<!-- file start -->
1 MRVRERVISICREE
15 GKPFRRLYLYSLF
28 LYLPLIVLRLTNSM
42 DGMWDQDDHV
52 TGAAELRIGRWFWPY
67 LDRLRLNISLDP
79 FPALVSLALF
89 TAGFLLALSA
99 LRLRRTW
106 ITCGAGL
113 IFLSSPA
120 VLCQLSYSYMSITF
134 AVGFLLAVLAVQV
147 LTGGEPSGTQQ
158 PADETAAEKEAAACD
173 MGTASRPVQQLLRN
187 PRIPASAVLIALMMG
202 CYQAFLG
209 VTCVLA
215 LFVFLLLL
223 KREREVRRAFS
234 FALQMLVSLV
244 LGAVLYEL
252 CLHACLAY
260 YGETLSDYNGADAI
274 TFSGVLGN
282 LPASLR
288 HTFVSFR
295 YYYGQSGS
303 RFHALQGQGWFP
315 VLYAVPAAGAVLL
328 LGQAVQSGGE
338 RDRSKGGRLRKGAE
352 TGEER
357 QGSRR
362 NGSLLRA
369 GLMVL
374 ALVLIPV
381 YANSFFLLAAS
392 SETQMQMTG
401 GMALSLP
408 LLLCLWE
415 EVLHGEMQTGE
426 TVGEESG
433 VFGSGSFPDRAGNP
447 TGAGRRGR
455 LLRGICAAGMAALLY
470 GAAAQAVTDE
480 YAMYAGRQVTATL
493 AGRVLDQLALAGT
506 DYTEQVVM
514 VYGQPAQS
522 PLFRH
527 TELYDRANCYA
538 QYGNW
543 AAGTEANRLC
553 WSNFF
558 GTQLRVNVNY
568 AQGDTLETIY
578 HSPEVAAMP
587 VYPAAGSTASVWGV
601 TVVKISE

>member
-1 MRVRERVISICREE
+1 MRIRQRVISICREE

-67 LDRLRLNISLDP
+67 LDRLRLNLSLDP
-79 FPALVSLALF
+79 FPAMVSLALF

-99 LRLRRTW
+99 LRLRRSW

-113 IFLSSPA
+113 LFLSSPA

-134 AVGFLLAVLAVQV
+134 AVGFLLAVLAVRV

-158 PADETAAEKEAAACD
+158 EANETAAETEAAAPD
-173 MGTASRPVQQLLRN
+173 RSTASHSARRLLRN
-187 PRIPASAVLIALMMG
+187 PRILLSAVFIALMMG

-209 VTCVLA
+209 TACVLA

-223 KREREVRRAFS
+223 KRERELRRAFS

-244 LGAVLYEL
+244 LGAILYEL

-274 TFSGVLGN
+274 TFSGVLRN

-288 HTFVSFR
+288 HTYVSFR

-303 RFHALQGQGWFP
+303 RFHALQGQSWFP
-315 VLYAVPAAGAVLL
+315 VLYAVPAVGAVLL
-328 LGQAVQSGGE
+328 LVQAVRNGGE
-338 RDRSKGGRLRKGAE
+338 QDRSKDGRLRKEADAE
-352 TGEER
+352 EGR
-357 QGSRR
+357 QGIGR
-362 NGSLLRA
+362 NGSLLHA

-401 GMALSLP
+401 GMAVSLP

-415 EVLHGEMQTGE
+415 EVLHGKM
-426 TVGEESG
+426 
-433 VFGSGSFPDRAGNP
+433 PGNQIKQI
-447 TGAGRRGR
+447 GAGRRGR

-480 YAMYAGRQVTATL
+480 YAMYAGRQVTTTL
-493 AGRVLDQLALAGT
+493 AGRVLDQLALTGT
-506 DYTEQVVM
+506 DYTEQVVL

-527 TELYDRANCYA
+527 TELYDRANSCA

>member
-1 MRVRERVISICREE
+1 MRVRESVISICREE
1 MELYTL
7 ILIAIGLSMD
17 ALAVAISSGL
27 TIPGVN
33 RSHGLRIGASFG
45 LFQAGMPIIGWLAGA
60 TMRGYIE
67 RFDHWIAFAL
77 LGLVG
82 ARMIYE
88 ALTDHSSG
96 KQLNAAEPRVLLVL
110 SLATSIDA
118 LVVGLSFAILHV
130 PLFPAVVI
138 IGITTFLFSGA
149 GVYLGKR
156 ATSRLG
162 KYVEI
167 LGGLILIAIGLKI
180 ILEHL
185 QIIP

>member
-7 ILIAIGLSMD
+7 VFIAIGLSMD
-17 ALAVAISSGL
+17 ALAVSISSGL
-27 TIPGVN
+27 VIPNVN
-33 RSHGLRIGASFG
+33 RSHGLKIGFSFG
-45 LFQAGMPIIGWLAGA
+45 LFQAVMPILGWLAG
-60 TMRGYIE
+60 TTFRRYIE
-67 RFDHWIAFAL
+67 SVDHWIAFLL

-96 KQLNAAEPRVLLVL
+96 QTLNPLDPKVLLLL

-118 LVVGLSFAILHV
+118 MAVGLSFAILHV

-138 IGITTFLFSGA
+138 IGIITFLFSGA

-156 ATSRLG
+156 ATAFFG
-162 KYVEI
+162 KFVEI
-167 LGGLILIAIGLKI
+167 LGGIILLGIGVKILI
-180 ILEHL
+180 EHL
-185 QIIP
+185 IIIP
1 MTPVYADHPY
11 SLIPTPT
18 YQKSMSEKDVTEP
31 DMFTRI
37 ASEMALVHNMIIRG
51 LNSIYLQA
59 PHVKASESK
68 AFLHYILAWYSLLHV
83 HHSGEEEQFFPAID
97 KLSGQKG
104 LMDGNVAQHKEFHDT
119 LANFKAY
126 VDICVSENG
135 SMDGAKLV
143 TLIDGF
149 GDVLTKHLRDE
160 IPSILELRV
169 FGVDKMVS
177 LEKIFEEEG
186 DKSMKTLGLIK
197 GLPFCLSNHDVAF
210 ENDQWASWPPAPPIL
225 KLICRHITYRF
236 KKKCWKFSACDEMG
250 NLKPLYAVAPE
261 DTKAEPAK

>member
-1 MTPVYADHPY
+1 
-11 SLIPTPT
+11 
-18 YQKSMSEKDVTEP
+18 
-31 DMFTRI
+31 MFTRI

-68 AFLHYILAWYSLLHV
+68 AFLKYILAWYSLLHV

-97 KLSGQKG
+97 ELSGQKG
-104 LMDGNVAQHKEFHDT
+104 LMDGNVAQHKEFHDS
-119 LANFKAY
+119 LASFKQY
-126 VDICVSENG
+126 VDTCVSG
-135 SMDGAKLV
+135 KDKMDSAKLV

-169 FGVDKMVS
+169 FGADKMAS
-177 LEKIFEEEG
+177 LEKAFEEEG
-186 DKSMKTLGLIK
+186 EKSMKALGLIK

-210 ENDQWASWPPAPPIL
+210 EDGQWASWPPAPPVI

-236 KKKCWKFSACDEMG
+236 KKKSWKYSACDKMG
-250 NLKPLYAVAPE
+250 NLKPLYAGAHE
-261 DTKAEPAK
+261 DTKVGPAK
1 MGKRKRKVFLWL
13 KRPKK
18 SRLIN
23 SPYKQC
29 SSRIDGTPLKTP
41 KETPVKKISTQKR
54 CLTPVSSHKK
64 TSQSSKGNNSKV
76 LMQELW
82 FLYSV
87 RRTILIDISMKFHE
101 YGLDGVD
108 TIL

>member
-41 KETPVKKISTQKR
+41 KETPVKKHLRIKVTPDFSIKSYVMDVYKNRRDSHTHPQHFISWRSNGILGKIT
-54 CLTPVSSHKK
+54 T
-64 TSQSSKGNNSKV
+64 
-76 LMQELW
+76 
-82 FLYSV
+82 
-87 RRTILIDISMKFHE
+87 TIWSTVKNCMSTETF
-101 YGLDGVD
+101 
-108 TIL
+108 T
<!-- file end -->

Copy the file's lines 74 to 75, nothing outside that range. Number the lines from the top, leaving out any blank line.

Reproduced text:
-134 AVGFLLAVLAVQV
+134 AVGFLLAVLAVRV